Journal article

Sample size, number of categories and sampling assumptions: Exploring some differences between categorization and generalization

Andrew T Hendrickson, Amy Perfors, Danielle J Navarro, Keith Ransom



Categorization and generalization are fundamentally related inference problems. Yet leading computational models of categorization (as exemplified by, e.g., Nosofsky, 1986) and generalization (as exemplified by, e.g., Tenenbaum and Griffiths, 2001) make qualitatively different predictions about how inference should change as a function of the number of items. Assuming all else is equal, categorization models predict that increasing the number of items in a category increases the chance of assigning a new item to that category; generalization models predict a decrease, or category tightening with additional exemplars. This paper investigates this discrepancy, showing that people do indeed per..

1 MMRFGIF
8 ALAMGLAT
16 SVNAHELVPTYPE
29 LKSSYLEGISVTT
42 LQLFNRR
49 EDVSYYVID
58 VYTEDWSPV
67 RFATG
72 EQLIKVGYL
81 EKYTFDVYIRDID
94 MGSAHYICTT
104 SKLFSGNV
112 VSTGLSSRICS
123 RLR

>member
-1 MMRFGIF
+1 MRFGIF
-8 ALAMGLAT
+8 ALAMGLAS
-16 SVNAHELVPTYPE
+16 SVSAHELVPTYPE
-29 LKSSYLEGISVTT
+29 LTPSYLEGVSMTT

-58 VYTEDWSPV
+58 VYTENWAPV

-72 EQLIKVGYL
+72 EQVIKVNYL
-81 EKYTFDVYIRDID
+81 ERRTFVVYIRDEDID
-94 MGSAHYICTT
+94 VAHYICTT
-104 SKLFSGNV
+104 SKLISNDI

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Awarded by ARC

Funding Acknowledgements

DJN received salary support from ARC grant FT110100431 and AFP from ARC grant DE120102378. Research costs and salary support for ATH were funded through ARC grants DP110104949 and DP150103280. KR was supported by an Australian Government Research Training Program Scholarship. Preliminary versions of this work were presented at the 48th and 50th Annual Meeting of the Society of Mathematical Psychology. We would like to thank Robert Nosofsky and two anonymous reviewers for their helpful comments on a previous version of this article.